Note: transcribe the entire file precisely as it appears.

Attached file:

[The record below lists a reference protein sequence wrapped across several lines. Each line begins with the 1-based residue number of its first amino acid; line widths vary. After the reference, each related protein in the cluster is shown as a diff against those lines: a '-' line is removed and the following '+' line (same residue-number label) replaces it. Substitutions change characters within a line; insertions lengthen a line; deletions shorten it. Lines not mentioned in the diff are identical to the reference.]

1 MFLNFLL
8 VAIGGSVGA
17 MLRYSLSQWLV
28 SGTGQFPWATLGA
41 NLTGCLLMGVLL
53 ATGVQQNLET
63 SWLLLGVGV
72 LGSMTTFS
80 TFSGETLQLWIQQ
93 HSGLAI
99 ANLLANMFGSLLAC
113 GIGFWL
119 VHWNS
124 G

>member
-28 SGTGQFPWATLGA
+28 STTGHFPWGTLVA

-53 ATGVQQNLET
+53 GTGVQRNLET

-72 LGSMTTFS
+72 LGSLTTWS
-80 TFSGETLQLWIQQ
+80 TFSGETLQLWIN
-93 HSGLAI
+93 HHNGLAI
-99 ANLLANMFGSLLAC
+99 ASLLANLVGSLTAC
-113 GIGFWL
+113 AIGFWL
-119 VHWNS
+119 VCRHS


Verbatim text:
[The record below lists a reference protein sequence wrapped across several lines. Each line begins with the 1-based residue number of its first amino acid; line widths vary. After the reference, each related protein in the cluster is shown as a diff against those lines: a '-' line is removed and the following '+' line (same residue-number label) replaces it. Substitutions change characters within a line; insertions lengthen a line; deletions shorten it. Lines not mentioned in the diff are identical to the reference.]

1 MFLNFLL
8 VAIGGSVGA
17 MLRYSLSQWLV
28 SGTGQFPWATLGA
41 NLTGCLLMGVLL
53 ATGVQQNLET
63 SWLLLGVGV
72 LGSMTTFS
80 TFSGETLQLWIQQ
93 HSGLAI
99 ANLLANMFGSLLAC
113 GIGFWL
119 VHWNS
124 G

>member
-28 SGTGQFPWATLGA
+28 STTGHFPWGTLVA

-53 ATGVQQNLET
+53 GTGVQRNLET

-72 LGSMTTFS
+72 LGSLTTWS
-80 TFSGETLQLWIQQ
+80 TFSGETLQLWIN
-93 HSGLAI
+93 HHNGLAI
-99 ANLLANMFGSLLAC
+99 ASLLANLVGSLTAC
-113 GIGFWL
+113 AIGFWL
-119 VHWNS
+119 VCRHS